Glory of St. Mary Magdalene
Ceiling of the sacristy
Church of La Maddalena, Rome
A "Glory of…" ceiling pictures a saint's ascent to Heaven. Literature at the church identifies this saint as Mary Magdalene, but the artist has chosen to use Marian iconography to picture her. The hand on the breast is used as a gesture of humility in some Annunciation images, and the portrait is strongly influenced by images of the Immaculate Conception: a blue mantle, a "crown" of 12 stars, and a background consistent with the "clothed with the sun" image of Revelation 12:1.
In Immaculate Conception images of the 18th century and later the dragon of Revelation often becomes a slender snake whose head is under the saint's foot (example), like the serpent whom God told that "the woman" would "crush thy head" with her heel (Genesis 3:15). This is also adopted by our artist. (See this detail.)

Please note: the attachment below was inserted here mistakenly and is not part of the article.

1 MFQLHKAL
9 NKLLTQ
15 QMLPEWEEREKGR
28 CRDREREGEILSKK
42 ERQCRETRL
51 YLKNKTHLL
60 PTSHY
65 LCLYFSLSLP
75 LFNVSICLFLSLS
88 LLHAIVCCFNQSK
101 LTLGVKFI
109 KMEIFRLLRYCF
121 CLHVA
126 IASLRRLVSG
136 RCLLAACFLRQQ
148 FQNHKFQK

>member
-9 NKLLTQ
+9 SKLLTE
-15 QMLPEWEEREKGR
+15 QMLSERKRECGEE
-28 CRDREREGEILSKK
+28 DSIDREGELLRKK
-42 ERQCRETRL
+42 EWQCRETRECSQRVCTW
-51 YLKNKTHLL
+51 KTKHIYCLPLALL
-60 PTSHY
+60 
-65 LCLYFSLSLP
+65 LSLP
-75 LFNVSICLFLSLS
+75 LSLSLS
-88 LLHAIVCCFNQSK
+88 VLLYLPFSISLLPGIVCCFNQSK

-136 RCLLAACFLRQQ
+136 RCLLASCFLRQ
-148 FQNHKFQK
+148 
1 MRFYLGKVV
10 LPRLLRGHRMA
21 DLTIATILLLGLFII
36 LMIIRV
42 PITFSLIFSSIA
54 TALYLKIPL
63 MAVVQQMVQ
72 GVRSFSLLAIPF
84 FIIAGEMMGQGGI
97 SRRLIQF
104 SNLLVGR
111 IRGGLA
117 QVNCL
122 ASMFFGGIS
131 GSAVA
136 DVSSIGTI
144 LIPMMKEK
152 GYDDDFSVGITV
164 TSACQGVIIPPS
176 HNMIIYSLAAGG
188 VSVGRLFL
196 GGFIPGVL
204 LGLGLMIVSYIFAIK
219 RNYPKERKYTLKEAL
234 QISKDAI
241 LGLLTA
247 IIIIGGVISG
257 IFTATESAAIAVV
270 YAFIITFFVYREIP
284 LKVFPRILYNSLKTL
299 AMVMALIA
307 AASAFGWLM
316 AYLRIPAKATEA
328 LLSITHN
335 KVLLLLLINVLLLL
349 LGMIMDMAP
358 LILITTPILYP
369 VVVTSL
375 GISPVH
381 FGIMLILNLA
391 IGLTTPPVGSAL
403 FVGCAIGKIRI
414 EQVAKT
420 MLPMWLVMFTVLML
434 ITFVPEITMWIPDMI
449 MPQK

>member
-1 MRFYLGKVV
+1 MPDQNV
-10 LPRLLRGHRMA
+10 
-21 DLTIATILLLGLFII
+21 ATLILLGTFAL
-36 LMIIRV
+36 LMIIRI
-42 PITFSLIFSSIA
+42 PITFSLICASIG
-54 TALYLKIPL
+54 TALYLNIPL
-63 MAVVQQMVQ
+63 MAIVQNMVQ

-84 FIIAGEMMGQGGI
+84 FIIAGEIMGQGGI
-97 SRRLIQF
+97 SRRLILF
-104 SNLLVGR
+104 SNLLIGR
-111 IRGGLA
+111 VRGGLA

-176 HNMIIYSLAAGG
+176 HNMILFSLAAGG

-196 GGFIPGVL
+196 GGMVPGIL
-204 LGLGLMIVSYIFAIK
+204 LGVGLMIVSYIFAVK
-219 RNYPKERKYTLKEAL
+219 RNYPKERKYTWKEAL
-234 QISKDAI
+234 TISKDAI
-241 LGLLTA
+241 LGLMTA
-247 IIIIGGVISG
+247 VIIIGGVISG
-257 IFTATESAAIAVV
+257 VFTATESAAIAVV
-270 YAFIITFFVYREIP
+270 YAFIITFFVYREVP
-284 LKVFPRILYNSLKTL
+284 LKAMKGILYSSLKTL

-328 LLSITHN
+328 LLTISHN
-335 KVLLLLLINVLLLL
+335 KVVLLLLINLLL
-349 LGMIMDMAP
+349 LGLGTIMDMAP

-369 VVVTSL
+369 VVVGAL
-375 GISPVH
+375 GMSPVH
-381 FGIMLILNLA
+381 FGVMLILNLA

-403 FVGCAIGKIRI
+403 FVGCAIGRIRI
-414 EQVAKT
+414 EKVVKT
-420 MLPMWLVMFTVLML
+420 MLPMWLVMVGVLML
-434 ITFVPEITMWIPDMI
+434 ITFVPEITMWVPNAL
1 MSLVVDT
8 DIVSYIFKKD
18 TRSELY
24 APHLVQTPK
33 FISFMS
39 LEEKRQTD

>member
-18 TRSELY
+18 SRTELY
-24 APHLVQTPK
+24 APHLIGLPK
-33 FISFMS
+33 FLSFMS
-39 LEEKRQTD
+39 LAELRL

On the other hand, virtually nothing of the iconography of Mary Magdalene is to be seen in this fresco. Indeed, were it not for the imagery of ascent and the absence of a crescent moon it would be hard to argue with a suggestion that this is simply an Immaculate Conception that has been misidentified.
The figures "below" the woman (see detail) are Camillo de Lellis (on the left, with red crosses on his stole) and St. Philip Neri.
See a closer view of the central figure and read more about St. Mary Magdalene and the Immaculate Conception.
Photographed at the church by Richard Stracke, shared under Attribution-NonCommercial-ShareAlike license.